By Keith Crandell Jr.

All-Stars has an amazing intro, so you can watch (or preferably listen) to it while reading this review! http://www.youtube.com/watch?v=kDKXroc4Lsg

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Although Playstation All-Stars: Battle Royale is said to be inspired by, and more commonly compared to, Nintendo’s Super Smash Bros. series, the two games are very different. These are two clearly different, but equally respectable fighting games. The comparisons end with the notion that both bring together their respective first and third party franchises. Super Smash Bros. is one of the ultimate fighting games in video game history. Almost everyone knows Nintendo and its characters, so throwing them all together in a button mashing insanity feud makes perfect sense. It’s fun for anyone of any age and is extremely competitive, although Mario Kart 64 may be more competitive among college students. PlayStation All-Stars: Battle Royale (All-Stars), developed by SuperBot Entertainment, is a competitive game, a legitimate and deep fighter, and one of the most entertaining things I’ve ever experienced. All-Stars is better than Super Smash Bros.

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By Keith Crandell

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2012’s Playstation hit PlayStation All-Stars: Battle Royale (All-Stars henceforth) is an awesome fighter game, similar to Nintendo’s Super Smash Bros. series. The game features a roster of twenty mostly unique characters from both first and third party Sony games. As the roster was being released over the course of 2012, I was sure there would be a Final Fantasy character announced, and was crushed when there wasn’t. Don’t get me wrong, All Stars is a great game with a fantastic roster, but it’s still disappointing that it hasn’t shown any Final Fantasy love, especially since the Final Fantasy brand helped make the PlayStation name as big as it is today. In order to share my desire to see SuperBot show some Final Fantasy love, I have put a list together of characters which I think would work great in All Stars from the Final Fantasy series. SuperBot Entertainment has already released one round of DLC, and announced the characters of the second round recently. Will further DLC include Final Fantasy characters? Hopefully, and maybe it’ll be one of these:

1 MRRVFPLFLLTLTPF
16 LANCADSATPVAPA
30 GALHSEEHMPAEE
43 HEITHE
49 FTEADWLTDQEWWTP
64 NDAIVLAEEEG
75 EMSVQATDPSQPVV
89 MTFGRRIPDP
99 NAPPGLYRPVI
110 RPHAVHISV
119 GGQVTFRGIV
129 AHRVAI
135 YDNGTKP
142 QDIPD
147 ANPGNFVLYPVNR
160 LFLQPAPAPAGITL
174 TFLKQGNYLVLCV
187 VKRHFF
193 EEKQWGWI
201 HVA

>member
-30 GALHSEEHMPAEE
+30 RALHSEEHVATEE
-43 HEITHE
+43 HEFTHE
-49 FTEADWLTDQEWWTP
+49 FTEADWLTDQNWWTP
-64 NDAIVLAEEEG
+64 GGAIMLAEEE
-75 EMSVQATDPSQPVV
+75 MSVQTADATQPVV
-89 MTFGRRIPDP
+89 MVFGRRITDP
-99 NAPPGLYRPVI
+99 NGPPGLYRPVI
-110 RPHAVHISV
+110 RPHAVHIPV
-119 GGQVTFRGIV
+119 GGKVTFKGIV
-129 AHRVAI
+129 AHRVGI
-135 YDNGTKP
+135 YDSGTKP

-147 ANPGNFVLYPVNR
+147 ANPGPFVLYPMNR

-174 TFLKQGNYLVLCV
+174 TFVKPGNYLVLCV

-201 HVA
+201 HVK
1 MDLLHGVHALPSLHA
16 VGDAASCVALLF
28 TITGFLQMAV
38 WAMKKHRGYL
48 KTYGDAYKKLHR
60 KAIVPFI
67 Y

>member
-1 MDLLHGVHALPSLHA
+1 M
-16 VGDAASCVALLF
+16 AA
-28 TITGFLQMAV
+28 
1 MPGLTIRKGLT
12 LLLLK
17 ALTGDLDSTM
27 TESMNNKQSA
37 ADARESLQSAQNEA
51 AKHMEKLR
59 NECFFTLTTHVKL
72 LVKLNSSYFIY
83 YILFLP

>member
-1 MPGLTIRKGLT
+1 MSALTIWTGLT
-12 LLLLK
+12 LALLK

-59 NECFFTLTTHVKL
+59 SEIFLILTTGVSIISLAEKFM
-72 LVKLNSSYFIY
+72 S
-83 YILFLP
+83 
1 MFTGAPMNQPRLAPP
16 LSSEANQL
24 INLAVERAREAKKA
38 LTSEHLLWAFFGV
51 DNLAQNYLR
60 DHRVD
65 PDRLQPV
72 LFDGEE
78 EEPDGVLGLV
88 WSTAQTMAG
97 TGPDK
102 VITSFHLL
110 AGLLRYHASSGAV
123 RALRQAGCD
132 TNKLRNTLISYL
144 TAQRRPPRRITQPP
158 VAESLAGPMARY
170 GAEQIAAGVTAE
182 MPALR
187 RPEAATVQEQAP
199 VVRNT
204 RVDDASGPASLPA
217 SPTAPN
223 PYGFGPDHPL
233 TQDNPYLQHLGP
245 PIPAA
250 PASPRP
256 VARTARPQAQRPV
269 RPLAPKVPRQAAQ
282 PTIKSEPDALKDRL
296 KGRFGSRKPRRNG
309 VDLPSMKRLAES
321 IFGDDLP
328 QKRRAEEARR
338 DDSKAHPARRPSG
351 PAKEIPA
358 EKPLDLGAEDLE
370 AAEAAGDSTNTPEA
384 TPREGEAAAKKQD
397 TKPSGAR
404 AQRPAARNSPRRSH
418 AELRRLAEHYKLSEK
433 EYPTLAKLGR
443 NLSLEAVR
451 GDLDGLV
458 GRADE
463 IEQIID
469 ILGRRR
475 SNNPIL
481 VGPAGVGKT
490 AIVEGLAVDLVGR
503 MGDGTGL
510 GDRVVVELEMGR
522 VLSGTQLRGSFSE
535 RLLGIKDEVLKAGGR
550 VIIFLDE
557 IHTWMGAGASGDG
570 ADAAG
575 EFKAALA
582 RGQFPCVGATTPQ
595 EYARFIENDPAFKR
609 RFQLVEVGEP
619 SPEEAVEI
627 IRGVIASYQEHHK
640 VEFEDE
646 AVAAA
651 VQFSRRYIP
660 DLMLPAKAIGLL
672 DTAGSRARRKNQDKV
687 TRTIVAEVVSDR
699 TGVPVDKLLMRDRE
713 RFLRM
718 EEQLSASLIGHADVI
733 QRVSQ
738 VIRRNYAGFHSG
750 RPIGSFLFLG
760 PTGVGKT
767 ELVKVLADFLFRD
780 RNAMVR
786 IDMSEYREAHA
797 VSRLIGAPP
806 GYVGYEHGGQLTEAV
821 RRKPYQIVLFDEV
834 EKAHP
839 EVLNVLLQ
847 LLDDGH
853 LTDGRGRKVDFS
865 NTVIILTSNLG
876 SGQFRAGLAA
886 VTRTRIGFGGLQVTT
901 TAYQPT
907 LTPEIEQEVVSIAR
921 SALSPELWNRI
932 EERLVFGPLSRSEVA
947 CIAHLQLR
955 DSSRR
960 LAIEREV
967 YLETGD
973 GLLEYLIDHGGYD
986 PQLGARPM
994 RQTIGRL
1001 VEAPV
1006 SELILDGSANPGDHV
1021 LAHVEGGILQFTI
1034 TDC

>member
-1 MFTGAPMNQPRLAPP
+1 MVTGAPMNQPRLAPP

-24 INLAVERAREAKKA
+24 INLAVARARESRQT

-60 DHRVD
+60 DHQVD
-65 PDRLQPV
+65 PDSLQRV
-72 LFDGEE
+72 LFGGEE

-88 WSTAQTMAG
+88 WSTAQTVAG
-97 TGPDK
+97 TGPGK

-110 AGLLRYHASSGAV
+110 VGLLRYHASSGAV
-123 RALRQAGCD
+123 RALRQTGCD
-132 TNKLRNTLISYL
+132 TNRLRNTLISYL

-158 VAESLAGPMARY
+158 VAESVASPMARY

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By Keith Crandell

Final Fantasy Week (which due to unforeseen circumstances and sheer laziness on my part turned into Final Fantasy Two-And-A-Half-Months) was a random impulse that I had at work one day. With a little over a month to prepare for it, it took a week just to assemble the crew and get everything as organized as it could be. Between the ten contributing writers and editors, we scrapped together some 35+ articles, including numerous reviews, tons of sarcasm (props to Jeremy and his Final Fantasy I review), a few Favorites pieces, and an awesome Blitzball commentary from John, and it still amazes me how much we managed to go from complete organizational chaos to something impressive.

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By Keith Crandell
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If the past 25 years are any indication, the Final Fantasy series is here to stay. While the series isn’t necessarily going in a direction that the fans want it to (the Fabula Nova Crystallis for some, and the piece of crap that was All The Bravest, in particular), the series is certainly still going strong. But where exactly is it going? For those who haven’t been keeping up with the future of the series, here’s a brief summary.
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by Keith Crandell Jr.

*Editor’s Note: This review covers Dissidia and Dissidia 012*

Dissidia’s initial selling point was the conflict between ten heroes and villains from the numbered installments.

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By Keith Crandell

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The main cast of Crisis Core. From left to right: Genesis, Angeal, Zack Fair, Sephiroth, Tseng, and Cloud Strife

Several years before Cloud Strife rode atop a train to commit unspeakable acts of terrorism, he was a wimpy little Shinra military grunt, and aspired to be strong enough to join SOLDIER, an elite military group. While he never actually made it into SOLDIER, his good friend Zack Fair did, SOLDIER First Class, in fact. Crisis Core –Final Fantasy VII- is Zack’s story, spanning the seven years leading up to Final Fantasy VII. The impact Zack has on Cloud is profound, and it’s great to see what actually happens to the man in this tragic story.

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By Keith Crandell

The main cast of Final Fantasy VII. Unfortunately, none of the cooler characters make an appearance until later in the game, and it’s hardly more than a cameo at that point.

The Compilation of Final Fantasy VII continues with perhaps the least loved installment, Dirge of Cerberus: Final Fantasy VII. Breaking from the standard RPG formula of Final Fantasy VII, Dirge of Cerberus is actually a third person shooter starring the mysterious Vincent Valentine, an optional character from the original game, and his mission to stop Deepground, an organization hell bent on creating as much chaos as possible to destroy the planet. It’s actually a pretty solid shooter at that, but it isn’t particularly awesome, unless you love melodrama. Dirge of Cerberus is one of the darkest entries in the Final Fantasy series. Literally the darkest, with a dark story, overtones, and a dark picture on the TV screen.

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